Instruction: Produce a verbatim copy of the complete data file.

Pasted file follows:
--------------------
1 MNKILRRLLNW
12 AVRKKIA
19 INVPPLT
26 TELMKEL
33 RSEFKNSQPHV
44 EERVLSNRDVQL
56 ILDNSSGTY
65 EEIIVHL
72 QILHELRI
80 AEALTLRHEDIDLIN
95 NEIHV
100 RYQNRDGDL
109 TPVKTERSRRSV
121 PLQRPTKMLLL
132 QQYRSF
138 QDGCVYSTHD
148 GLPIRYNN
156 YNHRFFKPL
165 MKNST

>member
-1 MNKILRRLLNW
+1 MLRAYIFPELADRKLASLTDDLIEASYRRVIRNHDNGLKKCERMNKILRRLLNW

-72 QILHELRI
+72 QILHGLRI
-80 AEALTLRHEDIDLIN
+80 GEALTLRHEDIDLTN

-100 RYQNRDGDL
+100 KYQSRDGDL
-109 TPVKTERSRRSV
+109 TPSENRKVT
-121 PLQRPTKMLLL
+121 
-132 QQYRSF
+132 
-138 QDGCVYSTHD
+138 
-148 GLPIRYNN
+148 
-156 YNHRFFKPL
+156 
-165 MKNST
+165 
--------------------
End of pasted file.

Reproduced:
1 MNKILRRLLNW
12 AVRKKIA
19 INVPPLT
26 TELMKEL
33 RSEFKNSQPHV
44 EERVLSNRDVQL
56 ILDNSSGTY
65 EEIIVHL
72 QILHELRI
80 AEALTLRHEDIDLIN
95 NEIHV
100 RYQNRDGDL
109 TPVKTERSRRSV
121 PLQRPTKMLLL
132 QQYRSF
138 QDGCVYSTHD
148 GLPIRYNN
156 YNHRFFKPL
165 MKNST

>member
-1 MNKILRRLLNW
+1 MLRAYIFPELADRKLASLTDDLIEASYRRVIRNHDNGLKKCERMNKILRRLLNW

-72 QILHELRI
+72 QILHGLRI
-80 AEALTLRHEDIDLIN
+80 GEALTLRHEDIDLTN

-100 RYQNRDGDL
+100 KYQSRDGDL
-109 TPVKTERSRRSV
+109 TPSENRKVT
-121 PLQRPTKMLLL
+121 
-132 QQYRSF
+132 
-138 QDGCVYSTHD
+138 
-148 GLPIRYNN
+148 
-156 YNHRFFKPL
+156 
-165 MKNST
+165 